When building or repainting a yacht, having the same colour on the entire yacht is important. But what is colour, why, when and how do we measure this during our inspections?
WHAT is colour?
Colour is a visual perception. It’s dependent on peoples colour sensitivity and environmental conditions such as light. We say that colour perception depends on three main factors: light source, observer and surface condition. Light source and observer are defined by CIE (Commission Internationale de l’Eclairage) and their spectral functions are stored in the spectrophotometers for colour measurement. The only variables left to measure are optical properties of a surface.
To maintain colour in a project, a standard reference needs to be established. The requirement is evaluated in terms of deviation from the standard and not in absolute value. Readings are taken at three different points within a square decimetre and the specular gloss is reported as the average of these readings.
WHY do we measure colour?
- To check and document colour deviations of the various application sessions of the paint on the yacht.
- To document possible colour deviations of the used batches.
- To assess the averages of the colour reading on various surfaces and to document these as a standard that could be used to calculate the deterioration of the colour after one or multiple service seasons.
WHEN do we measure colour?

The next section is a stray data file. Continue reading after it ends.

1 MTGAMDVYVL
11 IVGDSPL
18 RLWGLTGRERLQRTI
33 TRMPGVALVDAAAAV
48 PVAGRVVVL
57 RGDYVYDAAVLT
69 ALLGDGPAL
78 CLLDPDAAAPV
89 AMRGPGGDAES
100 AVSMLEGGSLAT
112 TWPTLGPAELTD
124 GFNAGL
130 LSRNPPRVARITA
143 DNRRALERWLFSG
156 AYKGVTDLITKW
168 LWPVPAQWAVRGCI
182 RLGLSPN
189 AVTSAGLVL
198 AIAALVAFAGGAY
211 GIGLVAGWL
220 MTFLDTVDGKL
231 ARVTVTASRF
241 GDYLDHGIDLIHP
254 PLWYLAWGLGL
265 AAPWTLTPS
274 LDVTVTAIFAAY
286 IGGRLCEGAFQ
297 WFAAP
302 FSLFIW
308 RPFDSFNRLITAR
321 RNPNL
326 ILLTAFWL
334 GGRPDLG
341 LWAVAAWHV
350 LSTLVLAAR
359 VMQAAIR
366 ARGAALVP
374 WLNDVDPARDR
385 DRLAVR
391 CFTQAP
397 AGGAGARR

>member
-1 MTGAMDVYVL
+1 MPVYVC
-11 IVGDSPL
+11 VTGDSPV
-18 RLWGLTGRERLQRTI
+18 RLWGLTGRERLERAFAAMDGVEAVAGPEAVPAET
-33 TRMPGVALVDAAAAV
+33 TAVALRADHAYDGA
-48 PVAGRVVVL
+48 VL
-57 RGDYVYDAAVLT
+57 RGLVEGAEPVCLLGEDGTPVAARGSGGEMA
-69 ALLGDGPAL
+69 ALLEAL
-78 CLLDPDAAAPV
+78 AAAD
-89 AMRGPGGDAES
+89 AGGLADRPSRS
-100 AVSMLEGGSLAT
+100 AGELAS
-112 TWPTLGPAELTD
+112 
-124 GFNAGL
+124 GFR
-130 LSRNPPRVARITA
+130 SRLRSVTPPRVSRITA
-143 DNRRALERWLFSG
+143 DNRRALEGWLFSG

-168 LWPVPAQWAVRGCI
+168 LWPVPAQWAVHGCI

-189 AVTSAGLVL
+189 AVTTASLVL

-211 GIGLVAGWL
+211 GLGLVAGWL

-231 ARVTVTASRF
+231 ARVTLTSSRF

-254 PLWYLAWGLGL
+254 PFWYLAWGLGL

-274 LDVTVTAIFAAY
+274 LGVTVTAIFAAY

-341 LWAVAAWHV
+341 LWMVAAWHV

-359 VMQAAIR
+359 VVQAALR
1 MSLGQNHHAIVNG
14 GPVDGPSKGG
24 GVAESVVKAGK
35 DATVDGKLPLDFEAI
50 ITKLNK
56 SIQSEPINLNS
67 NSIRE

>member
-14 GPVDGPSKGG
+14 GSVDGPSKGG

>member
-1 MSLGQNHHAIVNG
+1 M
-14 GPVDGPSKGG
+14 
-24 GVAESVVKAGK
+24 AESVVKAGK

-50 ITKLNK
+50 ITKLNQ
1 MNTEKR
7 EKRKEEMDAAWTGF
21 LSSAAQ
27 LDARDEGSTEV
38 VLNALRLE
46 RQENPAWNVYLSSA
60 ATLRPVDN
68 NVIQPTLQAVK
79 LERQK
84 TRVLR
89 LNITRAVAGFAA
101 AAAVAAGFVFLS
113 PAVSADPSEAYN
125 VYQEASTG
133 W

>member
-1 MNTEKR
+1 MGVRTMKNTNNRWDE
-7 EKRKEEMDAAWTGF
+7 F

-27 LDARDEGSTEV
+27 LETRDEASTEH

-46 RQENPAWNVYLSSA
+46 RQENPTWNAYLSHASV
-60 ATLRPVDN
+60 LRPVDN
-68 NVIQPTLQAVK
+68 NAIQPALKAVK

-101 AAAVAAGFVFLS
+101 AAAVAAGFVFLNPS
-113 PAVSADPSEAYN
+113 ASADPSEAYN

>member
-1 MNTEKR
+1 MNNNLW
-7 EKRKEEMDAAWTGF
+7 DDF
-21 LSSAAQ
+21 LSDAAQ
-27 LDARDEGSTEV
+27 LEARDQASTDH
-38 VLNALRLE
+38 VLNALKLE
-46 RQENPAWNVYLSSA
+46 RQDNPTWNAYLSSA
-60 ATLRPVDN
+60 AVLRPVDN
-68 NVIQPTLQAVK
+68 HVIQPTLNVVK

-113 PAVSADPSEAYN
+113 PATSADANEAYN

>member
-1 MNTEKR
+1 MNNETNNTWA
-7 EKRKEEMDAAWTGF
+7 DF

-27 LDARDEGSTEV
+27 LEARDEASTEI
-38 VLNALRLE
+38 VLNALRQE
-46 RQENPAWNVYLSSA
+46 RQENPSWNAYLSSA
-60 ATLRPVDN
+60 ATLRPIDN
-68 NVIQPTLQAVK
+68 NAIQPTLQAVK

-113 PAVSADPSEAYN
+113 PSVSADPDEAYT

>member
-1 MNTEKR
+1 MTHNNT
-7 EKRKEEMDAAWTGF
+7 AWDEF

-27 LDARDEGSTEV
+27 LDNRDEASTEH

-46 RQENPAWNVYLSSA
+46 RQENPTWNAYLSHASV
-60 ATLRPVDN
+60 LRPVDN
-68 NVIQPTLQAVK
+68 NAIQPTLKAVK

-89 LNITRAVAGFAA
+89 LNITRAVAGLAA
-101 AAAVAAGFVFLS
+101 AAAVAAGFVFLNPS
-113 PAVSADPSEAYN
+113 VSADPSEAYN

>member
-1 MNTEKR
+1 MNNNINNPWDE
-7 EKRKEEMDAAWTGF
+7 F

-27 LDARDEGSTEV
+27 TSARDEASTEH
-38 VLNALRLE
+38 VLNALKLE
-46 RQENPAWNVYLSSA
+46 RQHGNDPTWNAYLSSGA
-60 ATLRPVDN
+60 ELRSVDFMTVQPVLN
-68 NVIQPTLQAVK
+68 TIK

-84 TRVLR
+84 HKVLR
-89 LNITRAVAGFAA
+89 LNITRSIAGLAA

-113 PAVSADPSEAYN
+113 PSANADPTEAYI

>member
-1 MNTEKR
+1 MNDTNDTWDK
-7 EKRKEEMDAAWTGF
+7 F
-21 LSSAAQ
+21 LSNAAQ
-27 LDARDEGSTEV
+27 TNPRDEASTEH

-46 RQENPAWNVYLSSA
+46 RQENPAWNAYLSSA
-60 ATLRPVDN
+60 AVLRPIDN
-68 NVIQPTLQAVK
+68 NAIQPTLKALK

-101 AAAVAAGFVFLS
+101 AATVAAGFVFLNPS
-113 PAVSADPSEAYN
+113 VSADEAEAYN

- The standard reference plate is measured after applied topcoat is cured.
- The general measurements are carried out just before delivery of the yacht, commonly during the final paint survey and after the final coat is fully cured.
- Prior to the completion of the guarantee period of the yacht, often after 11 months of service and again after 23 months.
HOW do we measure colour?
In superyacht painting colour comparison measurements can be done by using a portable sphere spectrophotometer with a spectro-photometer at d/8° geometry. This spectrophotometer measures the amount of light reflected by a coated surface along the wavelength spectrum of visible light. Readings are from the spectrum data.
Absolute and comparative measurements are obtained for colorimetric system L*a*b* following the method of Commission International de l’Eclairage (CIELAB). The lightness value (L*) indicates how light or dark the colour is. The a* value indicates the position on the red-green axis, b* is the position on the yellow-blue axis.
Measured data is viewed under the illuminant observer conditions D65/10, illuminant type D65 standard observer 10°. Simultaneous measurement of both specular-included (colour) and specular excluded (appearance) are carried out to determine the influence of the specular component